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9 Cash-Rich Stocks to Buy Now | Slide 4 of 10

Microsoft (MSFT)

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52-week high: $32.42

52-week low: $23.34

2011 free cash flow (in billions): $24.6

FCF/E (3-year average): 1.1

Microsoft's depreciation and capital expenditures have both averaged about $2.5 billion annually for the past three years, an insignificant number for a company that generated operating cash flow of $31.6 billion for the fiscal year that ended June 30, and free cash flow of $29.3 billion, a figure that's risen by 84% in three years.
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9 Cash-Rich Stocks to Buy Now | Slide 5 of 10

Priceline.com (PCLN)

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52-week high: $764.75

52-week low: $444.00

2011 free cash flow (in billions): $1.3

FCF/E (3-year average): 1.2

In 2011, Priceline.com produced cash flow of $1.3 billion, with capital expenditures of just $47 million. For the past three years, depreciation has averaged $48 million annually; cap-ex, $28 million.

The online travel agent plans to invest in its international operations, where it pulls 81% of its bookings. It doesn't pay a dividend. But it shelled out $260 million in 2010 and 2011 and another $166 million in March to buy back shares.
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9 Cash-Rich Stocks to Buy Now | Slide 6 of 10

Whole Foods Market (WFM)

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52-week high: $96.77

52-week low: $56.40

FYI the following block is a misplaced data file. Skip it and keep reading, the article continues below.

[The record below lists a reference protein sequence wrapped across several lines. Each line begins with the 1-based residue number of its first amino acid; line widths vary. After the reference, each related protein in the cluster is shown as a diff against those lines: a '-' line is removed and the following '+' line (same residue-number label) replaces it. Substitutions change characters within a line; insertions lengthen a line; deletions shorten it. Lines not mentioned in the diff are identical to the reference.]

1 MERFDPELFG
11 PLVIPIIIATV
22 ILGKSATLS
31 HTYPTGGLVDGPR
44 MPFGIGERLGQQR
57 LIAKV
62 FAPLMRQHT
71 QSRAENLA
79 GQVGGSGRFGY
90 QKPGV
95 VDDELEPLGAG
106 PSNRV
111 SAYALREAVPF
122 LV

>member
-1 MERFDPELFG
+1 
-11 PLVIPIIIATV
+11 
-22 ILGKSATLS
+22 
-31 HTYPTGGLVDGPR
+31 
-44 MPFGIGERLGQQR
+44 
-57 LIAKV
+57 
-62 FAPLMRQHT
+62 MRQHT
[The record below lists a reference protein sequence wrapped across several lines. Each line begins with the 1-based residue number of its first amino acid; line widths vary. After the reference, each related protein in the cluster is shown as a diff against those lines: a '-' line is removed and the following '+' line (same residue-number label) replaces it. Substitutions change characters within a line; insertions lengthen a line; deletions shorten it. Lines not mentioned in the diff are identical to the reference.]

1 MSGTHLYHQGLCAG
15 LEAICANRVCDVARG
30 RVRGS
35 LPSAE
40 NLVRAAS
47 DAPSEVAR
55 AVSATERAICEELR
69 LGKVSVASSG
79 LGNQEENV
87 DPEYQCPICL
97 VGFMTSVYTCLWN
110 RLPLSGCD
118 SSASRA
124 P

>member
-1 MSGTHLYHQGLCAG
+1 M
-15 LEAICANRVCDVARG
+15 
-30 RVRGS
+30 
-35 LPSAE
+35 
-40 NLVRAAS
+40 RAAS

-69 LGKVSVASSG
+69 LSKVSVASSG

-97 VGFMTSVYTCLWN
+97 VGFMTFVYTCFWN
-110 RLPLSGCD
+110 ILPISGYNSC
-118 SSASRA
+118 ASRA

2011 free cash flow (in billions): $0.6

FCF/E (3-year average): 1.7

Executives at Whole Foods seem to have learned from their past money mistakes. After pushing too fast for growth and acquiring Wild Oats for a pricey $565 million in 2007, the company needed to pull out of its debt with an infusion of cash from private equity firm Leonard Green.

Now, the company's keeping its powder dry and its cash cushion stuffed. The high-end grocer is ramping up growth again, but this time, without depleting its cash hoard; it plans to open 25 new stores in this fiscal year that ends in October and 28 to 32 the following year. The company raised its dividend in January by 4 cents, to 14 cents per share. The stock, at $94.46, yields 0.6%.

Whole Foods had a cash flow of $755 million last year, with capital expenditures of $167 million.
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9 Cash-Rich Stocks to Buy Now | Slide 7 of 10

Cisco Systems (CSCO)

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52-week high: $21.01

52-week low: $14.78

2011 Free cash flow (in billions): $8.9

FCF/E (3-year average): 1.4

Cisco's shares have never recovered after sinking sharply after the tech bubble burst in 2000. But the company's balance sheet is rock solid, with cash far outweighing debts. And the stock is dirt-cheap, going for 9 times estimated earnings of $1.91 per share for the year that ends in July 2013.